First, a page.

So, it’s been a while since I wrote any articles, mainly because I’ve been busy in general and also busy making things. It’s just more fun to do things, rather than write about them.
But since I didn’t want any potential reader who stumbles across this site to think, that it is abandoned by the author, I decided to start posting updates on what’s to come (hopefully on a regular basis).
Now without further delay, the updates…
I started playing Mech Warrior Online (MWO) and noticed the abundance of key bindings. So I immediately decided I need a custom controller, to comfortably organize all the key bindings. So I used another Teensy 3.0 and built a 26 key (actually 22 keyboard keys, 3 switches and 1 push button) matrix keypad with touchscreen and SD card. The touchscreen is there to manage the different keypad layouts and the SD card holds the layout data as well as some graphics to display on the screen.
A detailed article with schematics and source code will follow.
This was just a quick test to see how fast a setup like this could be. The controller is a Teensy 3.0, the image has been sent to it via USB serial and then written to the display via SPI. It took like 30 minutes to set up, but I figured it might be interesting to some people. I’ll post the firmware as well as the Python source for converting images to the proper format for this display.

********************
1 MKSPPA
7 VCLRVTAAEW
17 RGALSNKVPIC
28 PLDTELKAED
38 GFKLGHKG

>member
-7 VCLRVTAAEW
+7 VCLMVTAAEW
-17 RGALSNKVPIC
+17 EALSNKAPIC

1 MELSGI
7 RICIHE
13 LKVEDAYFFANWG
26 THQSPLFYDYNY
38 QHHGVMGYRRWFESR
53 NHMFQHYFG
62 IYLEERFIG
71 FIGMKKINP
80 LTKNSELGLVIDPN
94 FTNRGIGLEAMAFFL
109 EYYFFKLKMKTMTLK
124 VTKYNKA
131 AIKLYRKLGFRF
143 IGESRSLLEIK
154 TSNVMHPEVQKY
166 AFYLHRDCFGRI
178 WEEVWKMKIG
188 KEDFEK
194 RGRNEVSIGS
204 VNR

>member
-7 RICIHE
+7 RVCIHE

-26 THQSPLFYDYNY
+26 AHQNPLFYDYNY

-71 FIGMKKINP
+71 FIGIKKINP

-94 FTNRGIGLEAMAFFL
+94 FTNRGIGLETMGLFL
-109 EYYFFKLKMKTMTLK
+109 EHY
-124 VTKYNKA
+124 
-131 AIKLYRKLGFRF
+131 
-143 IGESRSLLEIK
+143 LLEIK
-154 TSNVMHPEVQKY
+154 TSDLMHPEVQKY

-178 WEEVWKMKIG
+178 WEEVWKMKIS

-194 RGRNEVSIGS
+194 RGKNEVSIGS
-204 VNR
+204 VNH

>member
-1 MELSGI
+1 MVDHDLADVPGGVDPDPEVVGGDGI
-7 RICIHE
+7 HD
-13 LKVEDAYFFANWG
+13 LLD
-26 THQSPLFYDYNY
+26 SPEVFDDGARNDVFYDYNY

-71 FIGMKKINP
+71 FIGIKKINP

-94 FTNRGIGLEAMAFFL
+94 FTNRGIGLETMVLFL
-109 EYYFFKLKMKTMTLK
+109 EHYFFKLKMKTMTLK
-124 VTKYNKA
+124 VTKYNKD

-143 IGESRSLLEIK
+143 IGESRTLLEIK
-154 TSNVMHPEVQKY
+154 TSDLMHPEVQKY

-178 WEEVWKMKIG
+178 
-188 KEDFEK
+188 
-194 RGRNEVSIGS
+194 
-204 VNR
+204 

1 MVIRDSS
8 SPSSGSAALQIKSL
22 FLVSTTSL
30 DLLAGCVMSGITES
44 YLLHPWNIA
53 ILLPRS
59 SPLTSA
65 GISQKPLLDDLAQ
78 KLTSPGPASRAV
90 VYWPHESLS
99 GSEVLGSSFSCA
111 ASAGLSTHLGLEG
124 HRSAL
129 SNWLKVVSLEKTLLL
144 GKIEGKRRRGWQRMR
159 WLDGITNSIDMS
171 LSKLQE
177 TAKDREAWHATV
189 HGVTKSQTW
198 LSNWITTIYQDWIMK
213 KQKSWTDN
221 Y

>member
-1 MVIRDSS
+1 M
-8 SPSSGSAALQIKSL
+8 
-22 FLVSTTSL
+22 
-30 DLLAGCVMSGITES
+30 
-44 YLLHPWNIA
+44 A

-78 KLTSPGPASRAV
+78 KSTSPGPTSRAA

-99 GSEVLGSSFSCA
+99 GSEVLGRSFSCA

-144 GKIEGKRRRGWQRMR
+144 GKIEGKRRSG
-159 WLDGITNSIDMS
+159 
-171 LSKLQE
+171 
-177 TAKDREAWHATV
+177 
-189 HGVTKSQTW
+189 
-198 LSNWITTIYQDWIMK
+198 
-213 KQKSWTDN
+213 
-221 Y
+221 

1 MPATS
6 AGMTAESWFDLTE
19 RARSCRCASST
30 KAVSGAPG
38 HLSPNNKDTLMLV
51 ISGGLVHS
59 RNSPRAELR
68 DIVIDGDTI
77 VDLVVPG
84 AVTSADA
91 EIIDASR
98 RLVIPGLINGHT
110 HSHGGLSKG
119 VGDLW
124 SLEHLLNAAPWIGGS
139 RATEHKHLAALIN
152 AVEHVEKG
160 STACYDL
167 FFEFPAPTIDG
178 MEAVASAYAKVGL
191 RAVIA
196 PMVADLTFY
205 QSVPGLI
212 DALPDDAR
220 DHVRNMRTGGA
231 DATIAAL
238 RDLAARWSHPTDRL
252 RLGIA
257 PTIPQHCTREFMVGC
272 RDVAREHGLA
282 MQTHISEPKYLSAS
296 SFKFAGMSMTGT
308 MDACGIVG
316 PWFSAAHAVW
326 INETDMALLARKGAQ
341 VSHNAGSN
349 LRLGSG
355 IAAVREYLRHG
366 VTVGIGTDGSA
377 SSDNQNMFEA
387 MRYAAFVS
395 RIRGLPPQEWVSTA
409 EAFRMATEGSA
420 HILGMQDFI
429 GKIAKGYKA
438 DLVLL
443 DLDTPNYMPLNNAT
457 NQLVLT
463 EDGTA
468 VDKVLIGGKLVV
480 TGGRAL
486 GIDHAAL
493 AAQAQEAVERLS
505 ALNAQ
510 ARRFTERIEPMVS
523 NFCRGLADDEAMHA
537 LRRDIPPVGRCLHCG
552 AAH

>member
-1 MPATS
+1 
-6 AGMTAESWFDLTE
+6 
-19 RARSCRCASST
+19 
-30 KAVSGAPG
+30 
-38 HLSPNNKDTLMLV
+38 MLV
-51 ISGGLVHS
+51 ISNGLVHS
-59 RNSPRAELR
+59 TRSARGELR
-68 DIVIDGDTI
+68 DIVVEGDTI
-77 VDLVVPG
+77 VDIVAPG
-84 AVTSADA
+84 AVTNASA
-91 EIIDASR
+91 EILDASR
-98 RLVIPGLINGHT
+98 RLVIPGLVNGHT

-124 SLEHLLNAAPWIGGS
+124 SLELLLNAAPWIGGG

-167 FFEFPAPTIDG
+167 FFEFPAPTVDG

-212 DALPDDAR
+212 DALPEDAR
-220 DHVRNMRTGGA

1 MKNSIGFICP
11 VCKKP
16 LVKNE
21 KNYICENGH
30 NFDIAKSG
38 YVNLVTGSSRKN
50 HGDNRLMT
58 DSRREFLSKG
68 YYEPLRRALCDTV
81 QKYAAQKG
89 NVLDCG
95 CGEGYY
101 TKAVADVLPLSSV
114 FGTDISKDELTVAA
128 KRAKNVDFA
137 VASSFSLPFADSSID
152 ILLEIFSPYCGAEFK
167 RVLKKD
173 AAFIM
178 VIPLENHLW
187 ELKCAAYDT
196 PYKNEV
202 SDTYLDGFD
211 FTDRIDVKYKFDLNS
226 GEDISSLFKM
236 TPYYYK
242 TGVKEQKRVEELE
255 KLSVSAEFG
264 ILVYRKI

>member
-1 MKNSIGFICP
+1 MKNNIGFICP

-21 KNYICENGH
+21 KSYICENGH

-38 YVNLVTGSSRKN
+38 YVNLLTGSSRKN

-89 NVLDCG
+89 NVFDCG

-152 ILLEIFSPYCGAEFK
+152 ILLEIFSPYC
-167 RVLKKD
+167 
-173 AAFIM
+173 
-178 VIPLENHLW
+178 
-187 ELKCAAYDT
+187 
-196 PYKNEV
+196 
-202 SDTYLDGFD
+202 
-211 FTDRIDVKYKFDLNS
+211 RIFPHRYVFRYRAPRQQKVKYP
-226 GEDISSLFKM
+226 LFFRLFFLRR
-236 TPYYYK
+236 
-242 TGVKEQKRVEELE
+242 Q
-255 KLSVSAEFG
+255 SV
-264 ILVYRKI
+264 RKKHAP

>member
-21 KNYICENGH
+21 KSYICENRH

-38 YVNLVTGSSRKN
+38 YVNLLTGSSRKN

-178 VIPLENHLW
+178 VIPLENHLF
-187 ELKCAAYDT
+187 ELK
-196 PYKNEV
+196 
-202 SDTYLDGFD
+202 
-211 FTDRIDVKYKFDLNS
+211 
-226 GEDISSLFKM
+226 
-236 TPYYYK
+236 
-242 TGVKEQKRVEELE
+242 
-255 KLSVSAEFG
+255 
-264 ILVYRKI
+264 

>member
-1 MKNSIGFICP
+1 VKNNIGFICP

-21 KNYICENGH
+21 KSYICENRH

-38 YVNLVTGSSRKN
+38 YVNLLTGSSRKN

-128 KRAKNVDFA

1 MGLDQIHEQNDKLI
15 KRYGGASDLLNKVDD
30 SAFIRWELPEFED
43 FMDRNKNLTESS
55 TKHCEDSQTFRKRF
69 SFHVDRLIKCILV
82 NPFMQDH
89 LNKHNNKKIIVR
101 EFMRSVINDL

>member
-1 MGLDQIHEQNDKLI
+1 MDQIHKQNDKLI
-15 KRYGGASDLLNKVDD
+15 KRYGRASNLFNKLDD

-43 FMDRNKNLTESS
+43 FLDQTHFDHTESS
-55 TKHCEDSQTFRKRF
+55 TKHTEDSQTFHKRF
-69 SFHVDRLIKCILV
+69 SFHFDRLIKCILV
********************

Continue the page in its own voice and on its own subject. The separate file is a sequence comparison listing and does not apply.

Well, the 3rd version of the Cubieboard ( http://cubieboard.org ), called the Cubietruck has been released recently. Apart from a better processor ( A20, dual core ARM ), more RAM (2GB) it also has a GBit LAN port, rather than just 100MBit as the older Cubieboard did. Since I used the old Cubieboard mainly as a fileserver, I was jumping at a chance to get a faster connection in it. But for the hardware upgrade I decided it was time for a design upgrade as well. So I built a new case (admittedly rather big for such a small board, but I needed that space for the other hardware in there). The server case now contains the Cubietruck, a microcontroller, a fan, a 4x HDD mount, an 8″ VGA touchscreen, lots of USB Ports and a PC ATX PSU, which powers the whole thing and the living room lights.
As you might’ve guessed by now, the microcontroller generates PWM signals to control the lights and also the case fan. The build isn’t finished yet, but I’ve got enough material for another article already; although by the time I get around to writing that article (remember, there are more to come), it might be a lot further along its way to completion (at the very least, the case will get its paint job by then).
The living room lights actually belong to a bigger project. They’ve been up and running, previously controlled by a different microcontroller, hooked up to a Carambola. It’s part of my grand home automation project, which probably won’t be finished for another year or so. Nevertheless I’ll include a description of it in the article of the Cubietruck (maybe even with server side source code, as I’ve got prototype interfaces based on a Website and an Android app. Everything is in an alpha state, as I’m trying to figure out which interface will be best in the future).
So that’s it for now. I’ll make sure to write updates more regularly in the future.